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How to take amazing product shots on a budget

Much like food, products need to be a feast for the eyes before customers will open their wallets. All you need to do is scroll through Pinterest or Instagram to see that people are in love with beautifully taken product shots. Not just pretty to look at, great product shots help create an element of desire and make it easier for browsers to imagine owning the item. If your product shots aren’t up to scratch, convincing anyone to spend their hard earned cash with you can be tricky. Increase the Christmas cash-flow and ace your product photography with these helpful hints.

The equipment
Not everyone has access to a fully kitted-out photography studio, especially if you’re running an online store from the comfort of your kitchen table. The good news is that you don’t need all the bells and whistles to get beautiful shots that showcase your products.

Here’s your basic kit:

• Camera/smartphone
• Tripod
• Lighting

Although having a top-of-the-line camera is useful, you can get by without splurging out. Using a smartphone to take product shots will offer you a far more affordable solution and with the right equipment, can still give you a really stunning shot. If you have the funds to invest in a longer-term option, we’d recommend going for a DSLR camera—there’s loads of choice out there depending on your budget.

We’ll let you in on a secret; it doesn’t matter how steady you think your hand is, you’ll still need a locked-off tripod for your product shots. It will give you the freedom to position the camera perfectly while you tinker with props and products within shot and will also stop your images from looking blurry and amateur. If you’re using a smartphone, there are mini tripods on the market that help hold your phone steady on a desk or table.

Throw out any preconceptions you have about expensive lighting rigs being the only way to get the best shot. Many photographers rely on natural light (early afternoon is best) when taking product shots. Get those nice, soft shadows on your photography by using big windows or taking your pictures outdoors.

Setting up your shot
You have two main choices here—either go for a plain white background or pop your products in-situ for a life-style shot. To achieve a plain white background shot, use white poster board or a sheet of paper that lays flat on your table and bends upwards to form an ‘infinity curve’—the seemingly endless white background that shows no edges or ‘horizon’. Opting for this method allows you to crop the products out of the finished picture and edit them for use in all sorts of situations for optimum versatility.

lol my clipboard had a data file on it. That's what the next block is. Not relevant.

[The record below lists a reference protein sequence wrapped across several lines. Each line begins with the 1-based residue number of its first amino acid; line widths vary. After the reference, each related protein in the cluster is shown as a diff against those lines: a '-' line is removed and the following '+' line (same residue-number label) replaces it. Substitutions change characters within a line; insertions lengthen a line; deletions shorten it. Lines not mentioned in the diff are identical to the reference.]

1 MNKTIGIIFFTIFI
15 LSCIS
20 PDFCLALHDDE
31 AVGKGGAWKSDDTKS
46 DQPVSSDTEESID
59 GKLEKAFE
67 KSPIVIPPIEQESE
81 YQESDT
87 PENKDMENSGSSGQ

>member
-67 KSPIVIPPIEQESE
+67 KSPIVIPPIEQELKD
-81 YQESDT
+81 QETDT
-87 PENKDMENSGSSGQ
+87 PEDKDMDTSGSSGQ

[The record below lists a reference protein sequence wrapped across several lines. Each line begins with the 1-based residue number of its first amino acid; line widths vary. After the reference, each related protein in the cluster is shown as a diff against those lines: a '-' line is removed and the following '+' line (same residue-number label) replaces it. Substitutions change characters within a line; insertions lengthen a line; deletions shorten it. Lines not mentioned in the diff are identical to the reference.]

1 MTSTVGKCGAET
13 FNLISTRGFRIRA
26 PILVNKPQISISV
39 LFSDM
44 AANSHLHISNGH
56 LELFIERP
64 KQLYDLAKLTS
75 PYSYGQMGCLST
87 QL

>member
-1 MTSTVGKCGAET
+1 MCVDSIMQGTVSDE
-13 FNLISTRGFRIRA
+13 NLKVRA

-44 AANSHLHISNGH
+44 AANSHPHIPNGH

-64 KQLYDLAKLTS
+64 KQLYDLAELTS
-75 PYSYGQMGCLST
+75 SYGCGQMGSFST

Lifestyle shots that are taken in-situ are great for marketing and also give you the freedom to appeal to your customer by creating a scene you think they’d relate or aspire to. Filling the frame with props and getting a nice tight shot from above are the best way to nail this look. Make sure that you have props at the trailing off the edge of the frame and to keep things looking informal and lived in, rather than focusing on neatness; think desserts that have been tucked into and are crumbling or dripping sauce, knitting that’s trailing wool and is half finished, headphones winding over a workspace or pens spilling from a pencil case.

If you fancy getting into the nitty gritty of product photography, the Crafty Fox Community are holding a product photography session in London on 29th October. Pop along and get more hands-on tips from the pros. If you have any of your own tips to share, drop them in the comments box below and share up!

Comments

Hannah
13 Oct 2016 12:27
Great tips, thanks you
John Pelosi
13 Oct 2016 18:29
These days the cameras on smartphones are so good, we rarely use a conventional camera. For us, it is great to be able to visit a customer's new kitchen or bathroom and just snap away at the finished result. Clip on lenses are great to get wider angled shots - especially in small rooms!
Keziah Herbert
17 Oct 2016 12:12
I find smart phones still don't give enough to a photo unless you've got one with a good lens. The MP really don't matter if you don't have a good lens! And lighting obviously
John
18 Oct 2016 09:28
good advice, great blog
liz lewis
18 Oct 2016 13:43
Useful advise - thank you!
kate
27 Oct 2016 08:46
This is fab! So simple yet effective!
Jack
18 Feb 2017 08:17
always interesting to read photography tips, thanks
Bryony Bishop
11 May 2017 08:26
Awesome advice here :)

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